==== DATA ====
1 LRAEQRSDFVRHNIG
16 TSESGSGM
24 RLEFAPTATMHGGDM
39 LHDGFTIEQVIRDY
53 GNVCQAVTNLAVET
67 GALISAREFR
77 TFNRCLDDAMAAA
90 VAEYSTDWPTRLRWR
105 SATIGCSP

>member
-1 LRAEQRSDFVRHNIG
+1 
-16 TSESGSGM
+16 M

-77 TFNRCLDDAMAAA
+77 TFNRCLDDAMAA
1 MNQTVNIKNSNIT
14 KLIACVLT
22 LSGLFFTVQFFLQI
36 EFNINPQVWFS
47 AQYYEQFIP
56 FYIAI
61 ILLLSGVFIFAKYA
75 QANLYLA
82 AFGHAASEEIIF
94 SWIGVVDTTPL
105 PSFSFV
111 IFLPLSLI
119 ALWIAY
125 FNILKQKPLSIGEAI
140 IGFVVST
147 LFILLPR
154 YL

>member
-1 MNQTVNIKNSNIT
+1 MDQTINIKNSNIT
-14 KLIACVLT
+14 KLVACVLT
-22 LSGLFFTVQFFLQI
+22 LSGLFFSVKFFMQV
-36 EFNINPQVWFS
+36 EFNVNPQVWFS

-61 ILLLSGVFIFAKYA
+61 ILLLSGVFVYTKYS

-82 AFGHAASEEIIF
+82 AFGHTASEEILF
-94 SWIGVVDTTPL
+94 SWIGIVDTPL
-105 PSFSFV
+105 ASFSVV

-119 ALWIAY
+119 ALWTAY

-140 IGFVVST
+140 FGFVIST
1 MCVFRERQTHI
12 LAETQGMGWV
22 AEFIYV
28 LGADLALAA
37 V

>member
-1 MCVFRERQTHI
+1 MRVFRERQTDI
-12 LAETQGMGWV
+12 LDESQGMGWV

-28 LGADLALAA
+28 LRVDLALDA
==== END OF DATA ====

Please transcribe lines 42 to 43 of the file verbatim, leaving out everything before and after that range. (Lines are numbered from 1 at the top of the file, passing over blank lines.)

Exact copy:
+36 EFNVNPQVWFS

-61 ILLLSGVFIFAKYA